Correcting retrieval scores by ratio estimation

Search systems are evaluated by submitting queries to them and assessing the relevance of the documents they return. These relevance assessments (qrels, in the jargon) are expensive to create, though the expense can be amortised by reusing them in future experiments. However, subsequent runs on the same queries, either by a different system or by a modified version of the original one, may return new, and therefore unassessed, documents. We would prefer not to have to assess these new documents for every query after every run -- and ideally we would prefer not to have to assess them at all. Instead, standard practice is to assume that unassessed documents are irrelevant, or to excise them from the ranking; but the first method is biased against the new run, while the latter is biased in favour of it.

In our SIGIR 2009 paper, Score Adjustment for Correction of Pooling Bias, Laurence Park and I treat the problem of correcting the evaluation bias against (or for) new systems in the presence of unassessed documents as an instance of ratio estimation. The idea of ratio estimation is simple and attractive: correct the error of a large but approximate survey by performing a detailed analysis of a subset of the results. The detailed analysis gives us an idea of the ratio between the true and approximate values in our survey, which can be used to adjust our broader results. Ideally, we get the accuracy of the exact method with the efficiency of the approximate one.

For system evaluation, the approximate values are the scores achieved on each query without full relevance assessment, while the detailed analysis of a subset takes the form of fully assessing certain queries. Assume, for instance, we are evaluating a new retrieval method against 1,000 queries for which we have some existing relevance assessments. We randomly select, say, 20 of these queries, and assess all the previously unseen documents returned by our new system. For these 20 queries, we are able to calculate the system's true score, as well as the score it would have achieved with the fresh documents unassessed. The difference between true and incomplete scores can then be added to the (approximate) scores the system achieves on the 980 other, partially-assessed queries. In this way, the bias of having unassessed documents is corrected.

Ratio estimation is an appealing idea, but it only helps us if our estimates are consistently slanted either high or low from the true values, and additionally if the approximation errors are less variable than the true scores. Fortunately, in the case of unassessed documents, the error is uniformly in one direction or the other -- too low if we assume unassessed documents are irrelevant, too high if we exclude them -- and true scores are highly variable between different queries. Because of this, the method we propose significantly decreases the error in the mean scores of new systems, reducing it to as little as a quarter of the original amount with only 20 fully-assessed queries. This is a satisfying result for such a simple and robust approach.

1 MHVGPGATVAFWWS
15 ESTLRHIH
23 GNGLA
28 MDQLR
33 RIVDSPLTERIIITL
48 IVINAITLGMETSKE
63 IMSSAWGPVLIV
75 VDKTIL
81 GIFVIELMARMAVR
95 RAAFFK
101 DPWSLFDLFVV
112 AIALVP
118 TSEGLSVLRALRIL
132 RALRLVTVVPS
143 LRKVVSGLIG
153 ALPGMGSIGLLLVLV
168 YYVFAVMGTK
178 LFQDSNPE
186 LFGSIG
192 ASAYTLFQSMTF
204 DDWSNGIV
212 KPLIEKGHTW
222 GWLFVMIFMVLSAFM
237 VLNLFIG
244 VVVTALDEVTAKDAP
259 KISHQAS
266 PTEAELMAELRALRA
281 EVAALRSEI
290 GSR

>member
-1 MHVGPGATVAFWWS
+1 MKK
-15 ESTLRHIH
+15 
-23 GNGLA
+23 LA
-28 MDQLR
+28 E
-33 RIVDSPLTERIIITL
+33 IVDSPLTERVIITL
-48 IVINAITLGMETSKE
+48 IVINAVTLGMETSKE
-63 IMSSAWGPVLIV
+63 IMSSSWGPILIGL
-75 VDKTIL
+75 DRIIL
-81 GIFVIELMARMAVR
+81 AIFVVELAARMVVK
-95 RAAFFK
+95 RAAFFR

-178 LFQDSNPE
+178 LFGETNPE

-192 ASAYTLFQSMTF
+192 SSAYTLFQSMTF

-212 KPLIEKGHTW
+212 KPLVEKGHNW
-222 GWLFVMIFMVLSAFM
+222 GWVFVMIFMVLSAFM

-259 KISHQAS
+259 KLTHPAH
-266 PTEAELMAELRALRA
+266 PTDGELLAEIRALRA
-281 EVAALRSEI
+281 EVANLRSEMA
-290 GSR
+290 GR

Of course, a more complicated inference could be attempted. Our method is particularly obtuse in that it applies the same adjustment to the score for every query, no matter how many documents are unassessed. If we only care about mean scores, this does not matter. If, however, we want to estimate the true scores for individual queries, then a more precise adjustment would be desirable. The relationship between number of documents unassessed and the degree of adjustment to make is not linear, though. We might make twice the adjustment for two unassessed documents than for one; but if the system returns an anomalously large number of unassessed documents, it is evidence that the system is doing badly on that query. One could go a step further still, for instance by attempting to infer the relevance of each unjudged document. But our approach is attractive because of its simplicity, the fact that it requires inferential assumptions no stronger than those of basic sampling theory, and its robustness.

One Response to “Correcting retrieval scores by ratio estimation”

  1. [...] the SIGIR 2004 paper is a very influential one, the initiator of a whole line of work (including some of my own) on dealing with incomplete relevance judgments during system evaluation. It is likely, therefore, [...]

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